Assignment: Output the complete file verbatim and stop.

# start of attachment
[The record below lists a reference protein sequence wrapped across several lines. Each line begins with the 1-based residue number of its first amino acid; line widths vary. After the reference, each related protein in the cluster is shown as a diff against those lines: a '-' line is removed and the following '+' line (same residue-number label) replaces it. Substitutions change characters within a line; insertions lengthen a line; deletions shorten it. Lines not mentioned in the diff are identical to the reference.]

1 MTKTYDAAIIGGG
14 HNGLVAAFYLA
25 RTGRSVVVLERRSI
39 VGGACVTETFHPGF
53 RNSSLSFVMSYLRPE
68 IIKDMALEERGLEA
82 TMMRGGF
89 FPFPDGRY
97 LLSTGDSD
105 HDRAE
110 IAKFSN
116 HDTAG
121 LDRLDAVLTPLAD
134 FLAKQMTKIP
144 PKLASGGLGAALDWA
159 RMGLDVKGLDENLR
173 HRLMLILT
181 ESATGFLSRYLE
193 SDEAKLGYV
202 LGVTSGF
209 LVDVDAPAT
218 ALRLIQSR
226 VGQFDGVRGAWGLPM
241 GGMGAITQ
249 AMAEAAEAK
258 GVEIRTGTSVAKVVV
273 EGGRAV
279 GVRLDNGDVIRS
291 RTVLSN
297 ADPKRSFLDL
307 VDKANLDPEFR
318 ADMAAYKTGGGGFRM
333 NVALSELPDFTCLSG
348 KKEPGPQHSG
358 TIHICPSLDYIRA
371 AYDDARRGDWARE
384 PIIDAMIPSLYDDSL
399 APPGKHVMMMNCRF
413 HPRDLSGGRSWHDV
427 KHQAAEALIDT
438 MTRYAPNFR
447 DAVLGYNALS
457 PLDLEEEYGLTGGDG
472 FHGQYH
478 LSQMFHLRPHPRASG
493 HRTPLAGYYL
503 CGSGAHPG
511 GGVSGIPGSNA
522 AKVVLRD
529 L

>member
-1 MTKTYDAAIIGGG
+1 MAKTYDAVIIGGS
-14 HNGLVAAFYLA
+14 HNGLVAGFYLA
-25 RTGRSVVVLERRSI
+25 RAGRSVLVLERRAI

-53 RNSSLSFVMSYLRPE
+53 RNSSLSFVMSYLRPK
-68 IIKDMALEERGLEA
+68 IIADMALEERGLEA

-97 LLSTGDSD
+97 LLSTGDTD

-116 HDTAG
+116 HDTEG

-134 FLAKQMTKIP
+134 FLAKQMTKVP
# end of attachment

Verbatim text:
[The record below lists a reference protein sequence wrapped across several lines. Each line begins with the 1-based residue number of its first amino acid; line widths vary. After the reference, each related protein in the cluster is shown as a diff against those lines: a '-' line is removed and the following '+' line (same residue-number label) replaces it. Substitutions change characters within a line; insertions lengthen a line; deletions shorten it. Lines not mentioned in the diff are identical to the reference.]

1 MTKTYDAAIIGGG
14 HNGLVAAFYLA
25 RTGRSVVVLERRSI
39 VGGACVTETFHPGF
53 RNSSLSFVMSYLRPE
68 IIKDMALEERGLEA
82 TMMRGGF
89 FPFPDGRY
97 LLSTGDSD
105 HDRAE
110 IAKFSN
116 HDTAG
121 LDRLDAVLTPLAD
134 FLAKQMTKIP
144 PKLASGGLGAALDWA
159 RMGLDVKGLDENLR
173 HRLMLILT
181 ESATGFLSRYLE
193 SDEAKLGYV
202 LGVTSGF
209 LVDVDAPAT
218 ALRLIQSR
226 VGQFDGVRGAWGLPM
241 GGMGAITQ
249 AMAEAAEAK
258 GVEIRTGTSVAKVVV
273 EGGRAV
279 GVRLDNGDVIRS
291 RTVLSN
297 ADPKRSFLDL
307 VDKANLDPEFR
318 ADMAAYKTGGGGFRM
333 NVALSELPDFTCLSG
348 KKEPGPQHSG
358 TIHICPSLDYIRA
371 AYDDARRGDWARE
384 PIIDAMIPSLYDDSL
399 APPGKHVMMMNCRF
413 HPRDLSGGRSWHDV
427 KHQAAEALIDT
438 MTRYAPNFR
447 DAVLGYNALS
457 PLDLEEEYGLTGGDG
472 FHGQYH
478 LSQMFHLRPHPRASG
493 HRTPLAGYYL
503 CGSGAHPG
511 GGVSGIPGSNA
522 AKVVLRD
529 L

>member
-1 MTKTYDAAIIGGG
+1 MAKTYDAVIIGGS
-14 HNGLVAAFYLA
+14 HNGLVAGFYLA
-25 RTGRSVVVLERRSI
+25 RAGRSVLVLERRAI

-53 RNSSLSFVMSYLRPE
+53 RNSSLSFVMSYLRPK
-68 IIKDMALEERGLEA
+68 IIADMALEERGLEA

-97 LLSTGDSD
+97 LLSTGDTD

-116 HDTAG
+116 HDTEG

-134 FLAKQMTKIP
+134 FLAKQMTKVP